During the lunch-hour rush Monday, Boston-area mother Jessica Riseberg stands in line at a McDonald's in Newton, Mass. Her 5-year-old daughter stands beside her, clearly excited to receive her lunch in the customary, brightly colored happy meal box.
The ritual is a twice-a-month treat for Riseberg's daughter -- though if the child had her way, it might happen more frequently.
"Every time we pass by an 'M,' the kids say that they are hungry," she said, "even if we have just eaten."
Now, new research suggests branding and packaging could be a big part of palatability when it comes to kids.
Researchers at Stanford University have found that children tend to rate food that is wrapped up in McDonald's-branded paper as tasting better than the same food wrapped in plain paper -- a finding that suggests that even the youngest consumers are heavily influenced by advertising.
The new study was released Monday in the Archives of Pediatric and Adolescent Medicine.
The study had 63 children, aged 3 to 5 years old, tasting five pairs of identical foods and beverages -- one in McDonald's wrapping and the other in unbranded packaging. The researchers then asked them a simple question: "Which one tastes better?"
An overwhelming number of the children said the food in the McDonald's wrapping was tastier.
Oddly enough, this applied even to vegetables and milk.
Sixty-one percent of the children in the study preferred the taste of carrots and 54 percent preferred the taste of milk if they were reminded by the packaging that it came from McDonald's.
Study author Dr. Thomas Robinson, professor of pediatrics and medicine at Stanford University, said he was somewhat surprised by the findings.
"I expected we would find some effects of branding in this age group, but not this strong, especially for the carrots and milk," he said.
Food and beverage marketing to children is widespread, representing a $10 billion industry in the United States.
Past research has shown that children aged 2 to 6 years old are able to recognize familiar brand names, packaging, logos and characters and associate them with products. So the idea that kids in this impressionable age group could be influenced by packaging is not altogether surprising.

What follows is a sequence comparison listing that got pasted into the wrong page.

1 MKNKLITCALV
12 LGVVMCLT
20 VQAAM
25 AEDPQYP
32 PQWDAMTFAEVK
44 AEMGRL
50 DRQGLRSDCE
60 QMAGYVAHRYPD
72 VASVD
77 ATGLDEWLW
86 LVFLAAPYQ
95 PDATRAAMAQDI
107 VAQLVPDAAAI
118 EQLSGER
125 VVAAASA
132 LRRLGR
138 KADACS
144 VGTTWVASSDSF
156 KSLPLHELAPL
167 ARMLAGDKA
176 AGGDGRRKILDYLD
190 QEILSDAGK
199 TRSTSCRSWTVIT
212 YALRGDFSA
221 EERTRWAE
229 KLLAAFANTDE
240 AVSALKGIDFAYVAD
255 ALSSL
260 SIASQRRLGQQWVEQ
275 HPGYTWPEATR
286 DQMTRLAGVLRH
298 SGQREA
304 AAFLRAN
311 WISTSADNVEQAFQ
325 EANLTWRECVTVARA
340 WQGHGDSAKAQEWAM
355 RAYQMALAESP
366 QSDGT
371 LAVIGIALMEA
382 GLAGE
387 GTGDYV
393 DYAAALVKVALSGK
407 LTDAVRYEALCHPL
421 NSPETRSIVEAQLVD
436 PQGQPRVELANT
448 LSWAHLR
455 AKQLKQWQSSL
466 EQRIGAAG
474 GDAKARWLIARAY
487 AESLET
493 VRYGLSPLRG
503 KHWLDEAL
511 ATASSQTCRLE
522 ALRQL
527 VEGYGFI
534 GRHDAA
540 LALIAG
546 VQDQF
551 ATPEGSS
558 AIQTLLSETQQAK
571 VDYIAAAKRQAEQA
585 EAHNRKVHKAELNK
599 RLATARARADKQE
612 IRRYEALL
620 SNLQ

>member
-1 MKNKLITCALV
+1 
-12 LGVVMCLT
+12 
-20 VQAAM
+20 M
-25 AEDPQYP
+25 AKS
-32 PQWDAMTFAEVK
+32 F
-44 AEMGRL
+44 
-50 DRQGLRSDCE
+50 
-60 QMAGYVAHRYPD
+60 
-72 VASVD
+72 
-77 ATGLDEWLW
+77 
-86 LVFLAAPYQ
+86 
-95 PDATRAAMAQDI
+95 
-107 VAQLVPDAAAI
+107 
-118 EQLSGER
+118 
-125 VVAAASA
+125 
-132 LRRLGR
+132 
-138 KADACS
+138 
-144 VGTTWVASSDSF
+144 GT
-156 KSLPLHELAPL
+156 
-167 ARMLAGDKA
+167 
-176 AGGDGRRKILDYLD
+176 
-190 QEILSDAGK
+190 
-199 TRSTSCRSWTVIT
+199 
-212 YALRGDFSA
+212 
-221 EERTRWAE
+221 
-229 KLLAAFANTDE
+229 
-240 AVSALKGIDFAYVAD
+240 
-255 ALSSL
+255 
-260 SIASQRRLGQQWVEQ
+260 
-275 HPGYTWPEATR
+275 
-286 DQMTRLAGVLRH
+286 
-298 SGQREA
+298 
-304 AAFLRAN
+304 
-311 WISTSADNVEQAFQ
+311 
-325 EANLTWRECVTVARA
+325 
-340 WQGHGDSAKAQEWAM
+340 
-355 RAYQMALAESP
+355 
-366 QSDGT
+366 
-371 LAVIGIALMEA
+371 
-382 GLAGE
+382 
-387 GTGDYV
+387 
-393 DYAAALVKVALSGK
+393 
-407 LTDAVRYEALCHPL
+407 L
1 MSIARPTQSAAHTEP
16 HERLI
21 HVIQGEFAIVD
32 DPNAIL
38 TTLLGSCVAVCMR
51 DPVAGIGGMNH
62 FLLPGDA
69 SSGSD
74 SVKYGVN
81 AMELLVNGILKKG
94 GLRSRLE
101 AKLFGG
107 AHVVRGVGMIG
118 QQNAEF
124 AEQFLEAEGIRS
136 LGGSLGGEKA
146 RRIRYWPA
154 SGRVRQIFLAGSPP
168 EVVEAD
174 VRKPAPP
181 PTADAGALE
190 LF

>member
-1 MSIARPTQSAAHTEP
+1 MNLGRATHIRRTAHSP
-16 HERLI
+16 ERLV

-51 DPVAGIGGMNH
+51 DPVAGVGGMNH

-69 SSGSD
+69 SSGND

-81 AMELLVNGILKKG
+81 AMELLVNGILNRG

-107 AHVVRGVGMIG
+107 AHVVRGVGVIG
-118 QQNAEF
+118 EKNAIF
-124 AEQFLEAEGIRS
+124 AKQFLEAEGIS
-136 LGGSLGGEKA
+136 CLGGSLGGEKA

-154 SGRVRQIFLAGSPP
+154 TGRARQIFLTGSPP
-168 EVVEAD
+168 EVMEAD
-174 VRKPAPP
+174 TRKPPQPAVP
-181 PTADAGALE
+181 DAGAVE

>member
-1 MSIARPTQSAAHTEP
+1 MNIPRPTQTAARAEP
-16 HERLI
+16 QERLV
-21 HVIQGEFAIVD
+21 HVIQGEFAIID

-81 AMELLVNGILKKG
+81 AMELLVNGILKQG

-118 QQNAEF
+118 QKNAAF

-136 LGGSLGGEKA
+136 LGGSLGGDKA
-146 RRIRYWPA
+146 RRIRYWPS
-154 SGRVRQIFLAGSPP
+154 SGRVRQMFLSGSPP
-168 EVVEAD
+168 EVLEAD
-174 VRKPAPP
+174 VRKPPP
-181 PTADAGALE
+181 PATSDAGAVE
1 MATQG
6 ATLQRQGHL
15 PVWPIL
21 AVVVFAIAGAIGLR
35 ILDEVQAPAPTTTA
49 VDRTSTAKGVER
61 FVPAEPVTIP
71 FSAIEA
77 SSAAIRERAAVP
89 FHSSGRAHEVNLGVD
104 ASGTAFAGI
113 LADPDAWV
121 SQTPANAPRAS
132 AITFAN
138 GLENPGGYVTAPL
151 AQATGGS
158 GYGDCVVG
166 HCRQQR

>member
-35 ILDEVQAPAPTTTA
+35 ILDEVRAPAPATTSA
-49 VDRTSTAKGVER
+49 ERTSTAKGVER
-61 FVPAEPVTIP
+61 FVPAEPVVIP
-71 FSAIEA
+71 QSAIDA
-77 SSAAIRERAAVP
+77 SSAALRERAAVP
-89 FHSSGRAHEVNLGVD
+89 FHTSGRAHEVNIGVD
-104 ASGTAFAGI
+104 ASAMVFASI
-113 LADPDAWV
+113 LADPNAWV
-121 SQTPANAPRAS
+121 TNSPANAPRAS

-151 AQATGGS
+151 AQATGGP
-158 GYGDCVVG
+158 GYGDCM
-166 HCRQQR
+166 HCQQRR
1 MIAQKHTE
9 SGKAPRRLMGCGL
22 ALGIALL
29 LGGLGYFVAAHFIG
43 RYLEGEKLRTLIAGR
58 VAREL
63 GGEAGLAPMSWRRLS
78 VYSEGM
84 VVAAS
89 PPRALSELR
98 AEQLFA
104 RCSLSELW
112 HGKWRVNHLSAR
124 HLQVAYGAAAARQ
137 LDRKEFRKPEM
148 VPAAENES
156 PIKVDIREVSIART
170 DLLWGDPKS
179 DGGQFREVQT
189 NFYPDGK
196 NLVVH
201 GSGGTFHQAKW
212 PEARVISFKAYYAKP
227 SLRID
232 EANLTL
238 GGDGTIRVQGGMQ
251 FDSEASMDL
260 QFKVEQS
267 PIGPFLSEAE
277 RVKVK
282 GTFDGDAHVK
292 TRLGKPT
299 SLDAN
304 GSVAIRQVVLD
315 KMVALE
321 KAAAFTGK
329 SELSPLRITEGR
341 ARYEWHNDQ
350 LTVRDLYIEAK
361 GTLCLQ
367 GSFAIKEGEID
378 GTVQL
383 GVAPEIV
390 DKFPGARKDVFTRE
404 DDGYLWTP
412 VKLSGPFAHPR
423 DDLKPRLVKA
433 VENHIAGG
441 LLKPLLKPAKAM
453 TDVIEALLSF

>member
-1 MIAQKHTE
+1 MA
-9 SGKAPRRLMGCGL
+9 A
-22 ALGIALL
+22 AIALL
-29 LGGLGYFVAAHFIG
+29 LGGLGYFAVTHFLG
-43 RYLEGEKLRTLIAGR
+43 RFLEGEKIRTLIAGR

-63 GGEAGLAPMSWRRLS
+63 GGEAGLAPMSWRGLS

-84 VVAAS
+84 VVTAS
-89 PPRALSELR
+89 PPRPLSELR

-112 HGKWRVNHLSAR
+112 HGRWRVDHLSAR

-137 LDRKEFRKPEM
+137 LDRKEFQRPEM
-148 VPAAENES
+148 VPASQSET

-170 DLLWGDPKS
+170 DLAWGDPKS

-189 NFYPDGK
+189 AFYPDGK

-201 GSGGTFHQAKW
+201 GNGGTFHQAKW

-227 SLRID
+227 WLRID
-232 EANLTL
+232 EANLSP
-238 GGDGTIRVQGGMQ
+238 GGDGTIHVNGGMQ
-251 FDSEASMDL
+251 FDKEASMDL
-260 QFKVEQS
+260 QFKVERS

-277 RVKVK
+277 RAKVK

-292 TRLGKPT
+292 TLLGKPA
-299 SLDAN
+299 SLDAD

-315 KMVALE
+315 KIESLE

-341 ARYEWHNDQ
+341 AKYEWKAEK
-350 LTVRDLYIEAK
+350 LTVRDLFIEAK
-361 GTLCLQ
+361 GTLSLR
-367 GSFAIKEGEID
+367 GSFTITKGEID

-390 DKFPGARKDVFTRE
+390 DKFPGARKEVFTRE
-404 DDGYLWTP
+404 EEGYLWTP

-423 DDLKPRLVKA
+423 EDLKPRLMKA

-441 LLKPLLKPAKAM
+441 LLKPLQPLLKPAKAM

"Three to 5 years of age is the age at which kids become most responsive to outward stimuli and externally driven," said Keith Ayoob, a pediatric nutritionist and professor of pediatrics at Albert Einstein Medical College.
But the new research showed that packaging alone may send strong messages about the taste of the food that the child is about to eat.
Dr. Robinson noted that during the tasting there were "no Happy Meals, no movie characters, no Ronald McDonald… I would expect the effects to be even stronger if we included any of those."
The authors suggest advertising directed at children should be regulated or even banned, stating that children younger than 7 to 8 years old do not understand the persuasive intent of advertising.
It is an idea with which Kelly Brownell, a professor of psychology at Yale University who specializes in nutrition, agrees.
"The results help support calls for limiting marketing to young children and suggest as well that marketing, if done for healthier products, might help make things better," he remarked.
But there may be another solution. Ayoob proposed that the standard Happy Meal should encompass healthier options.